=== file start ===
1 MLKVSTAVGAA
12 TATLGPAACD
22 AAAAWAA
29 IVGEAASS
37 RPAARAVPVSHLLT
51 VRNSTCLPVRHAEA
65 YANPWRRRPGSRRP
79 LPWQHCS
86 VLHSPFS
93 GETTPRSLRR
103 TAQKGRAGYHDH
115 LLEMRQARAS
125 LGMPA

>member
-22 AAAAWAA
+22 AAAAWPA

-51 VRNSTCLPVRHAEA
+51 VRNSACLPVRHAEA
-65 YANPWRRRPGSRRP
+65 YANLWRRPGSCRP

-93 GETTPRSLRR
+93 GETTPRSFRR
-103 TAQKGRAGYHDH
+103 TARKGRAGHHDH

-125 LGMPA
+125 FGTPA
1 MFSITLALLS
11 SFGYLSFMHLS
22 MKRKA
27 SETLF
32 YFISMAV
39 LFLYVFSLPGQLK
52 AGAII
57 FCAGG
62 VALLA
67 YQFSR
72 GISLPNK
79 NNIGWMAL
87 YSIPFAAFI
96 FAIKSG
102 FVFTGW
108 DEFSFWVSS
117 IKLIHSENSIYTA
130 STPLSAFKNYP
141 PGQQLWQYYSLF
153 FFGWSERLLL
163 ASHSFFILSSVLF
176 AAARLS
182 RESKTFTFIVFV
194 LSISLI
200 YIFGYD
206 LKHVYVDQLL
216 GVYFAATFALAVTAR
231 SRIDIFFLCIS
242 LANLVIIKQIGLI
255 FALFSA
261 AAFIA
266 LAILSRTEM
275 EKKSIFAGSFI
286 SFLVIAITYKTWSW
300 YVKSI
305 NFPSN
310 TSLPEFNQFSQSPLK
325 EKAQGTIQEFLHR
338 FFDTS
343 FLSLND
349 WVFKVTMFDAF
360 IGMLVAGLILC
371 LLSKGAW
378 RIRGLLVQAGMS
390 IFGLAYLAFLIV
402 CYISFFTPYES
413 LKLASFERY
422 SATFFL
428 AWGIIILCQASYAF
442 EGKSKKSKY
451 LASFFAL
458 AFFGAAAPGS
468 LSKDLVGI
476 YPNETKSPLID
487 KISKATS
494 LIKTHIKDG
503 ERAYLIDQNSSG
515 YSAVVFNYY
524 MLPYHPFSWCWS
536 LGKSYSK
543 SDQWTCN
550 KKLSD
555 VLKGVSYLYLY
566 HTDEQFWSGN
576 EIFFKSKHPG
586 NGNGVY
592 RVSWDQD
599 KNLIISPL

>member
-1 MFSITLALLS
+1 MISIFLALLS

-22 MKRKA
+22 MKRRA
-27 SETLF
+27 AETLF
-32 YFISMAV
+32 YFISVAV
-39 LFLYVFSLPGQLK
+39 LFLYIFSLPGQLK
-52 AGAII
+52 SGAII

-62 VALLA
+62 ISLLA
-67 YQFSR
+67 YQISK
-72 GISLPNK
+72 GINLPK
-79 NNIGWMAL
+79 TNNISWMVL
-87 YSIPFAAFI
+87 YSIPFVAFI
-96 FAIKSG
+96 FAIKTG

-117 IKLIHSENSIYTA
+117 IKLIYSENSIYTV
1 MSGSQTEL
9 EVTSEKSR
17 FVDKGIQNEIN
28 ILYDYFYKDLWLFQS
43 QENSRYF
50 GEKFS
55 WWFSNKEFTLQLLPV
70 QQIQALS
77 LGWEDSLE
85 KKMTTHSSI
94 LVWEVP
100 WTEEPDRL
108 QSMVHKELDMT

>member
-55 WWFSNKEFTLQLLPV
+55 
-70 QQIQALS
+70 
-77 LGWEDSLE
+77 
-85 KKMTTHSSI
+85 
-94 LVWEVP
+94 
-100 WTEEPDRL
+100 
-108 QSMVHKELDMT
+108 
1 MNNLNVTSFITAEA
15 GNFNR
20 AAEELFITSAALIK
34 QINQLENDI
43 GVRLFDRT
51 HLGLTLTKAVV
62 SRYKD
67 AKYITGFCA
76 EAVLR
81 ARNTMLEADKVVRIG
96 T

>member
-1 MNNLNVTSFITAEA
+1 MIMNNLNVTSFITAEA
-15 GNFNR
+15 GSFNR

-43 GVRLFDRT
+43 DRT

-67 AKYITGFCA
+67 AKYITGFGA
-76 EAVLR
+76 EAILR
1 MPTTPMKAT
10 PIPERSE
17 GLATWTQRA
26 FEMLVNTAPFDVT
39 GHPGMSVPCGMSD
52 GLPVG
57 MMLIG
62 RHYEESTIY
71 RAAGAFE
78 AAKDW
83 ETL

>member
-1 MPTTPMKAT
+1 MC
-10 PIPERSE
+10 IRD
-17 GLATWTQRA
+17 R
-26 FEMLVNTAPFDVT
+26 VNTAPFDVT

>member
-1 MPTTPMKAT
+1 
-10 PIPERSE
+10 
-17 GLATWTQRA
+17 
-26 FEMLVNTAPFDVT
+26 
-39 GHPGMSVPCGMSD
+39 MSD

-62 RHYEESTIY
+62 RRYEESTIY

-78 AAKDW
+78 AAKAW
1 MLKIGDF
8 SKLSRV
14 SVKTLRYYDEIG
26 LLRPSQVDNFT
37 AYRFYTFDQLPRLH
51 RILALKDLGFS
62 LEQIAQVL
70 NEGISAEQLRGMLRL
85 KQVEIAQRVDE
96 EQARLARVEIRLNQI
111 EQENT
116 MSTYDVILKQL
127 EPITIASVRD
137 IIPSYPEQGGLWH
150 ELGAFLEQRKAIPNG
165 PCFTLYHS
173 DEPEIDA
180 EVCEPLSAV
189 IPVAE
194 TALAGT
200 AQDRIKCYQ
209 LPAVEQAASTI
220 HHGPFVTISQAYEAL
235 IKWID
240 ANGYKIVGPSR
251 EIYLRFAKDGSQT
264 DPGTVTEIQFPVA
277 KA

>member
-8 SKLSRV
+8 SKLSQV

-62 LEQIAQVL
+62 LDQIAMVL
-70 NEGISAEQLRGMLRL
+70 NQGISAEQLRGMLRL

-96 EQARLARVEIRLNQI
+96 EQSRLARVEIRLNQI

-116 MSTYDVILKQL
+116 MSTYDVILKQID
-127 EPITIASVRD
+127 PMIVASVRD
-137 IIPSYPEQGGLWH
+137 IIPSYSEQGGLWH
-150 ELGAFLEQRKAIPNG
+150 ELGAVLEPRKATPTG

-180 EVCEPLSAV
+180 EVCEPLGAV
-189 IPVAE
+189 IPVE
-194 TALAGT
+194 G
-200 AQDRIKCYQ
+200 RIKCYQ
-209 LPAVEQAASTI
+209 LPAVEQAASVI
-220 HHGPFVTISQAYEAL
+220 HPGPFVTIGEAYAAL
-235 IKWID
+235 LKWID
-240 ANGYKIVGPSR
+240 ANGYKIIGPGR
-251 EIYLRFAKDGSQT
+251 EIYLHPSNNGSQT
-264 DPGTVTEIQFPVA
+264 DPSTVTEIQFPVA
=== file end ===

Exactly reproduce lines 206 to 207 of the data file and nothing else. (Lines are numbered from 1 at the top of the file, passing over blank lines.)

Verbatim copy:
+78 AAKAW
1 MLKIGDF